Occupational and Environmental Medicine Residency Program

Our residency certificate program in Occupational and Environmental Medicine prepares physicians for leading roles that will help to maintain employees’ health throughout the Appalachian region and beyond. Through a variety of clinical, preventive and workplace safety programs, we emphasize training clinicians who are skilled in the evaluation and mitigation of workplace hazards and the treatment of occupational diseases and injuries.

Founded in 1988 through a grant from the CDC’s National Institute for Occupational Safety and Health, our program has grown into one of the largest academic-based Occupational and Environmental Medicine clinics in the country, attracting physicians from across the country and around the world for training. Through the School’s long-time partnership with the National Institute for Occupational Safety and Health (NIOSH) Morgantown, residents have opportunities for national-level field investigations and research. Largely due to the presence of this program, there are currently 14 board-certified Occupational and Environmental Medicine specialists in the state.


Program Overview

The two-year residency program is designed to provide clinical and administrative experiences in Occupational and Environmental Medicine with opportunities for residents to expand their interests during the practicum phase rotations.

Residents finish the program having obtained their Master of Public Health (MPH) degree and their certificate of residency in Occupational and Environmental Medicine.

We prepare our graduates to meet the requirements for board certification in Occupational Medicine by the American Board of Preventive Medicine (ABPM), and our program is in compliance with the Accreditation Council for Graduate Medical Education (ACGME) Requirements for Graduate Medical Education.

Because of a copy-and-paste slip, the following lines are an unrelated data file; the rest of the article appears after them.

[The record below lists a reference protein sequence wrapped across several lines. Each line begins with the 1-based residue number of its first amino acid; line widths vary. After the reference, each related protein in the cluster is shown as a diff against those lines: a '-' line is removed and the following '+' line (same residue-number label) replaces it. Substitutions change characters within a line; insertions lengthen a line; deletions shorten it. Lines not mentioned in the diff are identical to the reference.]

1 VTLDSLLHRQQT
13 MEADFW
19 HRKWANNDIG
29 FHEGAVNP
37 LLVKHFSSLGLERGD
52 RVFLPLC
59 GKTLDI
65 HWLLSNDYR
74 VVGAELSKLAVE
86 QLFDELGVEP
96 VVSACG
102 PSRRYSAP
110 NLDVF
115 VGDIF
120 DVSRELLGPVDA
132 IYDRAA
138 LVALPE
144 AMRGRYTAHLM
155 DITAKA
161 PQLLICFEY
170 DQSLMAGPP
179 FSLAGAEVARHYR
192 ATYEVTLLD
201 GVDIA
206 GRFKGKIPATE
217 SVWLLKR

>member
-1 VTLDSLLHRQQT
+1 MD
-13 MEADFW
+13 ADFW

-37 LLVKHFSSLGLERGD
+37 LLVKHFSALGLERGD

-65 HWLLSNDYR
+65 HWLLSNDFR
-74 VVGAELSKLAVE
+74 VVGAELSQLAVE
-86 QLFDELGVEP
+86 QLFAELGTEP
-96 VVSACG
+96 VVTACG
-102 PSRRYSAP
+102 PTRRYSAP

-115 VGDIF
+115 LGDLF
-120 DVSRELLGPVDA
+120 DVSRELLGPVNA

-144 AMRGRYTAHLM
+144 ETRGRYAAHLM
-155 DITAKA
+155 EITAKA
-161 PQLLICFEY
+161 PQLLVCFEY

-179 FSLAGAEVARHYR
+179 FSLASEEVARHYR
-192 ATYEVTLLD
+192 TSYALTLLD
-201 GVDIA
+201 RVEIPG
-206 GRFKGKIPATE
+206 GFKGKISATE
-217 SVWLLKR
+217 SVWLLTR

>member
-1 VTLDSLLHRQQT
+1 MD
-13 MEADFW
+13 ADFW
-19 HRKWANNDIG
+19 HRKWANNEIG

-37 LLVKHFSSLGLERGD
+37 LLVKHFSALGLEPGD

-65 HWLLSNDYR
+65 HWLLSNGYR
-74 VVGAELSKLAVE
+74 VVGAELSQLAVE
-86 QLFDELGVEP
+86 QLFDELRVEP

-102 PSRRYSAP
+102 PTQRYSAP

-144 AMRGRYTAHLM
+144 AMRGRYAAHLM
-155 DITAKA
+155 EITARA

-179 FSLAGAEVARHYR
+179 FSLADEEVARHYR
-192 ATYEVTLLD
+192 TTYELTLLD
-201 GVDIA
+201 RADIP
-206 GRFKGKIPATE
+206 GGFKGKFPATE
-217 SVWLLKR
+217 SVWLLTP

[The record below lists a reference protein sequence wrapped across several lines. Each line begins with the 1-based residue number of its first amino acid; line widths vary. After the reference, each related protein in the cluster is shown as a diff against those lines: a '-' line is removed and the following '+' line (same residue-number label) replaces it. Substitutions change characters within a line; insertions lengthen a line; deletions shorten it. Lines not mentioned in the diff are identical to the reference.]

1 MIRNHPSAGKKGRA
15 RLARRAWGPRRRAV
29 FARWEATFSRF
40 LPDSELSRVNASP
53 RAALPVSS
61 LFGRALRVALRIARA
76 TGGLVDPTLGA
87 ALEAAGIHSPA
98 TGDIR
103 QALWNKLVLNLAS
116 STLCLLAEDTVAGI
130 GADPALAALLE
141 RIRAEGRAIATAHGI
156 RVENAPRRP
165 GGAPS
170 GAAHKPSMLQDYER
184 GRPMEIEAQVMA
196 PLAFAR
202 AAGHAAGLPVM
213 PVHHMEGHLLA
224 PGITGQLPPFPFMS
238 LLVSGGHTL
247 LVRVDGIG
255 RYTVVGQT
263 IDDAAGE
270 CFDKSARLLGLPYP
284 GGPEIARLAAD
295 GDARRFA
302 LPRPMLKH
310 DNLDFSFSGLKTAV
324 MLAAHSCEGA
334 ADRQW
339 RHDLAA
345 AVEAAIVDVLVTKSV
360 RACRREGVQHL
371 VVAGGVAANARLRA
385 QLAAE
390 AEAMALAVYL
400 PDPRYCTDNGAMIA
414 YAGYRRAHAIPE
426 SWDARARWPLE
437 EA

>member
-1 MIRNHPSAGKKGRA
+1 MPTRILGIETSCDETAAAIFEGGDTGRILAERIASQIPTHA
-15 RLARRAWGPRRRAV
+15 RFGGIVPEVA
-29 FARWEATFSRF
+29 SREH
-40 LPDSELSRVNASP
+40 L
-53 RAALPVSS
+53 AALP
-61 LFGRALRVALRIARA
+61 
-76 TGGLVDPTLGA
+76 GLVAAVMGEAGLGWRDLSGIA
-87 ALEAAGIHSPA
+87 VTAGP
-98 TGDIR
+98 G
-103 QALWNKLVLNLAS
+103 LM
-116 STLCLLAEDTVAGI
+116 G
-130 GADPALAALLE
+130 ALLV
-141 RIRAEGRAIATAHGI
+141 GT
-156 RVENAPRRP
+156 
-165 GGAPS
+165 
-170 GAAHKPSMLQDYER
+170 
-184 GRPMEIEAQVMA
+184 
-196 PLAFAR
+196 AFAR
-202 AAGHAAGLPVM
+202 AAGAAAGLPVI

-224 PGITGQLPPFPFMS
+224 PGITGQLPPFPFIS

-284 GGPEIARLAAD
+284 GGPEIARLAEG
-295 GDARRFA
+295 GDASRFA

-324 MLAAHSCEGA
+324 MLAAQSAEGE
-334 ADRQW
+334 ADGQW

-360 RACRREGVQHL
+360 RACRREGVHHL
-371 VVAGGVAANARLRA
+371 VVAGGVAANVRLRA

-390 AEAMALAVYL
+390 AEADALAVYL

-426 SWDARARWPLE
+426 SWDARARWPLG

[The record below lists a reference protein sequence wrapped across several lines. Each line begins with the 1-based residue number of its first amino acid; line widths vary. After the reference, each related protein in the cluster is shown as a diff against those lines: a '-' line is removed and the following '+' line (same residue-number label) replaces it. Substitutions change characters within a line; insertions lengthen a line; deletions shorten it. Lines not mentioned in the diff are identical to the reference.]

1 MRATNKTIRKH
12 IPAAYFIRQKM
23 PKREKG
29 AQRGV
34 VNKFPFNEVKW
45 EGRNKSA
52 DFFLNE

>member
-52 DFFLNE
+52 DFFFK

Learning Goals


Residents are expected to develop specific competencies to satisfactorily complete the program. Our program emphasize two broad areas: clinical occupational medicine and workplace hazard evaluation.

Accordingly, our residents gain extensive clinical exposure through the Occupational and Environmental Medicine and other clinical experiences. Residents are also required to take courses in Industrial Hygiene and will participate in workplace evaluations at several levels through NIOSH field investigations and outreach to small businesses in the state.

View the Competencies

Required Courses

PM 1: The Academic Phase

PM-1 provides the core knowledge and skills which form the basis of the practice of both public health in general as well as occupational and environmental medicine specifically.  Residents complete coursework to satisfy the requirements for a Master of Public Health (MPH) in Occupational and Environmental Health Sciences*. In addition, residents participate in weekly didactic activities and evaluates and manages patients in the Occupational Medicine clinic at WVU.

PM 2: The Practicum Phase